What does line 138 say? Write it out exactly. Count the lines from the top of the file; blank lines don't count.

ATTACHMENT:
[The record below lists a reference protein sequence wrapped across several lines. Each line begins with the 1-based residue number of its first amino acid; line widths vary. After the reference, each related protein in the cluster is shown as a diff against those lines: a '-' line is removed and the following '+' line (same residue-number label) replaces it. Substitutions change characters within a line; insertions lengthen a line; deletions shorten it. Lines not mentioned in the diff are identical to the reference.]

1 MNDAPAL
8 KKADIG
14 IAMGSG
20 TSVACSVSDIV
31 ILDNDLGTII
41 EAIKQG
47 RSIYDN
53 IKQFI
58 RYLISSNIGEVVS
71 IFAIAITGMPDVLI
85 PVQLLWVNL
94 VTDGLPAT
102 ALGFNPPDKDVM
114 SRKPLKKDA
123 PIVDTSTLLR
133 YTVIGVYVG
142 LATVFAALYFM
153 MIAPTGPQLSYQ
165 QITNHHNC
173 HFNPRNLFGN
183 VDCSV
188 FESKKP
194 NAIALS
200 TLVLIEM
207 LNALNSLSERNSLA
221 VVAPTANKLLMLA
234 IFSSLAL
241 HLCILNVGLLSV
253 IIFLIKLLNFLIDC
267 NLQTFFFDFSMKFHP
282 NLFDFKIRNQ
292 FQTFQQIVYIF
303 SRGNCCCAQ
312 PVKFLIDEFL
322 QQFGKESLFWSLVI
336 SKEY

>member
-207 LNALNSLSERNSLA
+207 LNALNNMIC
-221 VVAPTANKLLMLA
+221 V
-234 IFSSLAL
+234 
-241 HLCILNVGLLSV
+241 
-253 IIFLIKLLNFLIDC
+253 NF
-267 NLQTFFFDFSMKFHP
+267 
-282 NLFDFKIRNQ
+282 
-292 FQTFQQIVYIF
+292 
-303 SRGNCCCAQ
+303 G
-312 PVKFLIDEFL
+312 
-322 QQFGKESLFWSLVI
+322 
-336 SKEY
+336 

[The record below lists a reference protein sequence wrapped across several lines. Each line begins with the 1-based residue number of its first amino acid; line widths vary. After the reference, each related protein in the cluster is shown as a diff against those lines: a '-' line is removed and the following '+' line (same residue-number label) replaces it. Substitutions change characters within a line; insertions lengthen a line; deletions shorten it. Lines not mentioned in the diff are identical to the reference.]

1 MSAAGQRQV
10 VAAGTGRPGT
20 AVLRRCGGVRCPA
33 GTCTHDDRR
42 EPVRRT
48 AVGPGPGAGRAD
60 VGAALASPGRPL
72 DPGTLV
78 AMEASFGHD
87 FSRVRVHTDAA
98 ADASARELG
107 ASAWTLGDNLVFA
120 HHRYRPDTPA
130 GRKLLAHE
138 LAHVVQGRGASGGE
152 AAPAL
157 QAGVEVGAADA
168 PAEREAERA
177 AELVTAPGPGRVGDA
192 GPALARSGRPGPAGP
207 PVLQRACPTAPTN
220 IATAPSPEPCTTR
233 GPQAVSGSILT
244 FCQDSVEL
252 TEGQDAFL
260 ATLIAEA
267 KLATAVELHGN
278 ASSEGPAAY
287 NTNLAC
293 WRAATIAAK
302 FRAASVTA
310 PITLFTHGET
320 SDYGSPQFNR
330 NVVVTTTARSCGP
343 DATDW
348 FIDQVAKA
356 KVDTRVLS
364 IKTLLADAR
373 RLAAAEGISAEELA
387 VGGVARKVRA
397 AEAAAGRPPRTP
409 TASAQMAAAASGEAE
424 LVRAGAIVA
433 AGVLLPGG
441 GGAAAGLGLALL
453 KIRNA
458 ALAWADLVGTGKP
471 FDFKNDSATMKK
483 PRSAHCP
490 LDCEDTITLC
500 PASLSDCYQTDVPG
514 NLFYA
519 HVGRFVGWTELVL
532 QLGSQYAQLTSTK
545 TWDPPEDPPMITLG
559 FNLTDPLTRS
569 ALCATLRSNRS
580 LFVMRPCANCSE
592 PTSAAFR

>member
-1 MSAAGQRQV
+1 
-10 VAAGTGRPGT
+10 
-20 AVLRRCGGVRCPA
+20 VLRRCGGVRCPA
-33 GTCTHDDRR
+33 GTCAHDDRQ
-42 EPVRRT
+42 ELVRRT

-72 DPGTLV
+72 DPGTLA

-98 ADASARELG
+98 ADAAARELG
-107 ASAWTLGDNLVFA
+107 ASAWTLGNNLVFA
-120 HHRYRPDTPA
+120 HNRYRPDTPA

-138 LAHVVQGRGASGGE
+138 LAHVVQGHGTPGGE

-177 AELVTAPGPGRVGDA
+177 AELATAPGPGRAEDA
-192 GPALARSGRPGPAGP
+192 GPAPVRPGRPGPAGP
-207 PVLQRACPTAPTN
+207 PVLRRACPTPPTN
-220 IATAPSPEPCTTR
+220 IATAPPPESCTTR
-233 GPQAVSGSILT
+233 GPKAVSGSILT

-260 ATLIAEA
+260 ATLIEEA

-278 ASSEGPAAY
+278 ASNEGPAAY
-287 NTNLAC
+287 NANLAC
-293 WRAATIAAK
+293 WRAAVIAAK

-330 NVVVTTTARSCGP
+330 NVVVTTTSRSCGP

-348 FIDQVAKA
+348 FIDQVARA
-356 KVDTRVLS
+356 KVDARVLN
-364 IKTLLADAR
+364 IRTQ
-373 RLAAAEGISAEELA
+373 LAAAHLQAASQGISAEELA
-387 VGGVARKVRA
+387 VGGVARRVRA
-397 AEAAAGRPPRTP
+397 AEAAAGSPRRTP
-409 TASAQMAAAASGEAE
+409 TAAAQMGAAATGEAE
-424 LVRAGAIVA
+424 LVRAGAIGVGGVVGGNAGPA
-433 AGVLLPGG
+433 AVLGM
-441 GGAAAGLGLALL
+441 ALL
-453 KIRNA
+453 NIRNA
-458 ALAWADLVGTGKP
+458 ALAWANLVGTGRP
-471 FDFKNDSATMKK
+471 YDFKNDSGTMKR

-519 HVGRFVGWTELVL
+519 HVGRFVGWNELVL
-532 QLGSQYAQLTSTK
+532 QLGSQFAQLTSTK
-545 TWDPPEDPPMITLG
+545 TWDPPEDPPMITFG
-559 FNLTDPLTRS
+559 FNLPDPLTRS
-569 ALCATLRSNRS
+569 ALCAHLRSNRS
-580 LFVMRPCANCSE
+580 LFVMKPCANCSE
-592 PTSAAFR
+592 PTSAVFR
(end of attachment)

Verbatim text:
-107 ASAWTLGDNLVFA